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Background

I worked for a US based defense contractor by the name of Meggitt Defense Systems, Inc. (MDSI).

Because the parent firm, Meggitt Plc was British, MDSI had to be incorporated with it's own board of directors so as to create a fire wall on what we were doing from the foreign entity that owned us.

We were also separate from the approximately 36 other divisions that Meggitt Plc owned.

Question: Is my Proprietary Agreement with MDSI limited solely to MDSI as I believe, or can Meggitt Plc claim that my Proprietary Agreement with the solely owned division MDSI extends to all divisions and their individual business interests - even thought there may be some interactions between the divisions at times?

During my employment, I came up with a novel invention that allows a Fire Suppression Bottle to function in any orientation.

In my Proprietary Agreement with MDSI, Section C4 describes where I own any inventions developed on my own time, to include those none-relevant to MDSI's business interests in Section C4a.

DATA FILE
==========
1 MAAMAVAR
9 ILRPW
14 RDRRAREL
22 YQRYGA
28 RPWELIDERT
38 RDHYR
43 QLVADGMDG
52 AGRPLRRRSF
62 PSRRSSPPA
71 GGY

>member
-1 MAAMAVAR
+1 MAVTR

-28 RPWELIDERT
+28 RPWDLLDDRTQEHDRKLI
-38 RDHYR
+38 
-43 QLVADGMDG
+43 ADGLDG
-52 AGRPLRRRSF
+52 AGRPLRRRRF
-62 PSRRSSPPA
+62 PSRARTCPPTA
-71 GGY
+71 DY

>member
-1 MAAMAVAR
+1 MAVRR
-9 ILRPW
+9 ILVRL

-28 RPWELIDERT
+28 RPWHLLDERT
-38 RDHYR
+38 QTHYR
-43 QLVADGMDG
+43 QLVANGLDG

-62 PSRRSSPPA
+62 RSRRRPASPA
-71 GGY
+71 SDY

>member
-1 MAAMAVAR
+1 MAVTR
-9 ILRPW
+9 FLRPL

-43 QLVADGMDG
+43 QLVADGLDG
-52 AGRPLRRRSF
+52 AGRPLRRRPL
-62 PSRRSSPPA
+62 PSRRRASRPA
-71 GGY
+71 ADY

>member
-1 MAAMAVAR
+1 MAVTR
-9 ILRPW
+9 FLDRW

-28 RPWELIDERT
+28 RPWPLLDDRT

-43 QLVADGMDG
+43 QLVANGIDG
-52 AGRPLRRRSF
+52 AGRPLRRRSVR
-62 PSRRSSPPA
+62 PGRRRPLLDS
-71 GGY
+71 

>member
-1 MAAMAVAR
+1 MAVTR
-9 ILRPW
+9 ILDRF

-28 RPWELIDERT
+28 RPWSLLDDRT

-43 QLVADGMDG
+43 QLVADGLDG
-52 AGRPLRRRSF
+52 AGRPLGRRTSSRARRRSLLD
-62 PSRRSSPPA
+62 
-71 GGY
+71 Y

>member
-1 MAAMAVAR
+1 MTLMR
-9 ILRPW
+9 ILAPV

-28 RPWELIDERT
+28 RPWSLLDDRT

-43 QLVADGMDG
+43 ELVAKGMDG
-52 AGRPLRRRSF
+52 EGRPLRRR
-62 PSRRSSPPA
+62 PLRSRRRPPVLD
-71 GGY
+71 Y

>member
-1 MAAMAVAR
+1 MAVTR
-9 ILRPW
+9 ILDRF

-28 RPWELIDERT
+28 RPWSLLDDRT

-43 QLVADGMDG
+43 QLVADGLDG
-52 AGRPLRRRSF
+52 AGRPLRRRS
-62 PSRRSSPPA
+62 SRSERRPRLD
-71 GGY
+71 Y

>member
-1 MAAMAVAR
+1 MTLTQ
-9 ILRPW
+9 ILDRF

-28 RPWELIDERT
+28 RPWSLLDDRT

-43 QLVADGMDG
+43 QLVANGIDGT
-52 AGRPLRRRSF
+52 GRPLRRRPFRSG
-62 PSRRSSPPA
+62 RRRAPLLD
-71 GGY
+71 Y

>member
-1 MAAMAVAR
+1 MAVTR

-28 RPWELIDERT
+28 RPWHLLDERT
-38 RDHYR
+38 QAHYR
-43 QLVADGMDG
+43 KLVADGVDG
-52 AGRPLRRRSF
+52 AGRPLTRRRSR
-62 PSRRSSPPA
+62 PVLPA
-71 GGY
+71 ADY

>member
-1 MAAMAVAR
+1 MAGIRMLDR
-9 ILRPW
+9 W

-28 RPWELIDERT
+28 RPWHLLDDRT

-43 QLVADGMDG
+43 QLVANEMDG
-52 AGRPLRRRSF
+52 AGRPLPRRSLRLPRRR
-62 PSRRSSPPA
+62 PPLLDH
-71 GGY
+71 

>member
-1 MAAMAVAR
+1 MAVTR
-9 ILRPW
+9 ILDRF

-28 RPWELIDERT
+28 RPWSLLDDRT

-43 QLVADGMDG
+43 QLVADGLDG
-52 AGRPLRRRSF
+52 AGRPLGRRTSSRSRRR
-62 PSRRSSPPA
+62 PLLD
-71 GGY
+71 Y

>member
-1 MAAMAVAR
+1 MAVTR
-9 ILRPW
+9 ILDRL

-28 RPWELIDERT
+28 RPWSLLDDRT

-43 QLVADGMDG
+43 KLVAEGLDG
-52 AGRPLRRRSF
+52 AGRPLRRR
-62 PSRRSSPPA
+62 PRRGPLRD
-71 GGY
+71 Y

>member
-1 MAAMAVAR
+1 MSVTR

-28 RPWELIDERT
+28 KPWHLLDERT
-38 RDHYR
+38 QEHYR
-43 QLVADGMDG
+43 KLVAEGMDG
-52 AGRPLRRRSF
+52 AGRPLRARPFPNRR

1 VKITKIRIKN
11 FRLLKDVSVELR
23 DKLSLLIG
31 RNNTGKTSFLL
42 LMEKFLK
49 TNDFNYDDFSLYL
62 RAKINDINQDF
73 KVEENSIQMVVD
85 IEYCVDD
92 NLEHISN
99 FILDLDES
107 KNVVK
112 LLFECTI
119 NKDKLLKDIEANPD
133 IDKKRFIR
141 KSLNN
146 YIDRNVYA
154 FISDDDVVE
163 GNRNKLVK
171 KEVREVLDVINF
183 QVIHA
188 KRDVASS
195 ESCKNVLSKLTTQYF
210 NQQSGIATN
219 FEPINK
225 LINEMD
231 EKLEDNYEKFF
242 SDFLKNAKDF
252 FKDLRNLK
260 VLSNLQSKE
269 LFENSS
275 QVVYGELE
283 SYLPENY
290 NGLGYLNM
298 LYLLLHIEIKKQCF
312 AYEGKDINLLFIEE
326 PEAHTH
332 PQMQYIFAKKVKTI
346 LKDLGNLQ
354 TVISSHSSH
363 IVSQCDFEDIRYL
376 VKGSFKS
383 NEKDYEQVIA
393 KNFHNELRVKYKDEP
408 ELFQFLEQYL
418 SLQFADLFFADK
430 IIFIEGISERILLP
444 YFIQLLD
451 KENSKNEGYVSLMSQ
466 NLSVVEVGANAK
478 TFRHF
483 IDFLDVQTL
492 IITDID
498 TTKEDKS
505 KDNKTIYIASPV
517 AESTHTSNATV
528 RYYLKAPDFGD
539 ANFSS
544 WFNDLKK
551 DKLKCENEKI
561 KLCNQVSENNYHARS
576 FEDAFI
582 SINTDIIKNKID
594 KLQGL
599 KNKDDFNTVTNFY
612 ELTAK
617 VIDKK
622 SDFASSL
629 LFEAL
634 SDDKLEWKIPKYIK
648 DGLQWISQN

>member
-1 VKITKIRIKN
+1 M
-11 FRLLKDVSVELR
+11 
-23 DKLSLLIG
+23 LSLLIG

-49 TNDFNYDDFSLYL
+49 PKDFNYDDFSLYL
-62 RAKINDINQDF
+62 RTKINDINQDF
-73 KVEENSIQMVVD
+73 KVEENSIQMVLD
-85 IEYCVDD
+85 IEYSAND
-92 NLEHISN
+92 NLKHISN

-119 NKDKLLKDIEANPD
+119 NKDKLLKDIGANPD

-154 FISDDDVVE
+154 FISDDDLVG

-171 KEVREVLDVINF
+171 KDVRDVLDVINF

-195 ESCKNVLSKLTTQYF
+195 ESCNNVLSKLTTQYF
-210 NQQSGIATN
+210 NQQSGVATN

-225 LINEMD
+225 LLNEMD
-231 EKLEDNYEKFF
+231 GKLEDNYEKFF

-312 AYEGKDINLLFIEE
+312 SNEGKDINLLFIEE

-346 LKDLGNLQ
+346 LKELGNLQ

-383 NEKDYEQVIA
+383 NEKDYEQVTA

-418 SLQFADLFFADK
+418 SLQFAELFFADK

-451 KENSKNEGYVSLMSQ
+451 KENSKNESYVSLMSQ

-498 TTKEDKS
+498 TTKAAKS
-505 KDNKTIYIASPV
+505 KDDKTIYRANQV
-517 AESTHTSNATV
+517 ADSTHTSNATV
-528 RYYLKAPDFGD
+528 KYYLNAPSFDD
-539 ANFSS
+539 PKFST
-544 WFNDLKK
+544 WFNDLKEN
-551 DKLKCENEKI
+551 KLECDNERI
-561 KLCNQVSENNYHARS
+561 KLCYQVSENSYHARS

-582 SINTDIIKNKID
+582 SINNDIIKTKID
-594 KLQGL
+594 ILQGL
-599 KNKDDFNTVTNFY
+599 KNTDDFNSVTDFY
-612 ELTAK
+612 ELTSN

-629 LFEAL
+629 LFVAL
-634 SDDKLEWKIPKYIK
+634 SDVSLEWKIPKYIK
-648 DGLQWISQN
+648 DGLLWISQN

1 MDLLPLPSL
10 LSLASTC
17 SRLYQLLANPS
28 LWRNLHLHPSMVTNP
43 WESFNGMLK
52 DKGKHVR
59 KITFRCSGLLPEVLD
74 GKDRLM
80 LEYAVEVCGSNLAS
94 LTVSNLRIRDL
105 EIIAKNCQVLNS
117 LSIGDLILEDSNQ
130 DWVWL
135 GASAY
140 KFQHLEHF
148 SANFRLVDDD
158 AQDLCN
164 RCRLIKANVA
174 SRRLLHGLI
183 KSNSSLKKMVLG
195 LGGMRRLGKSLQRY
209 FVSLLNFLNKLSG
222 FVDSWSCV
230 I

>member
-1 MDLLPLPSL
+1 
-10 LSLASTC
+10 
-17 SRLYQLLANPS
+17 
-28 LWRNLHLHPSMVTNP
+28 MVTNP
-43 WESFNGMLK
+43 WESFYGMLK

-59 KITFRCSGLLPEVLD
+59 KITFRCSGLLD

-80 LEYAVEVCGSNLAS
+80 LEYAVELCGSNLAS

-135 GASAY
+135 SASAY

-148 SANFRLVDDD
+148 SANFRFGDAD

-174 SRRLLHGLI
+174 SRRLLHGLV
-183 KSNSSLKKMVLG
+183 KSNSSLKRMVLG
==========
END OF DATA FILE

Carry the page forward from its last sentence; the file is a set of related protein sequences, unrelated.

C4 Notwithstanding the above, MDSI agrees, pursuant to law, that paragraph C.3. Above, does not apply to an invention that Employee developed entirely on Employee's own time without using MDSI's equipment, supplies, facilities, or trade secret information except for those inventions that either:

a. Relate at the time of conception or reduction to practice to MDSI's business, or to actual or demonstrably anticipated research or development of MDSI: or

Blockquote

Although the Proprietary Agreement states 42 times the agreement is between myself and MDSI, Meggitt is now claiming the agreement extends to all divisions. I have nothing in writing that states as such from my time of employment with MDSI.

My employment and compensation came solely from MDSI, no other division.

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    I think to get the bottom of this will take an attorney engaged by you. Is it possible that your agreement is to assign your IP to the subsidiary and, separately, the subsidiary has an agreement to assign all its IP to the parent? – George White Nov 7 '14 at 0:48
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That's the problem when you disclose your invention to the other party without the written agreement or NDA, you have no rights over an invention and you can't stop if they want to disclose it to the public or if they want to claim them as their own.

But one leverage you have is if you have filed a patent for your invention. But it seems you have not. I suggest that you talk to an expert regarding your situation.

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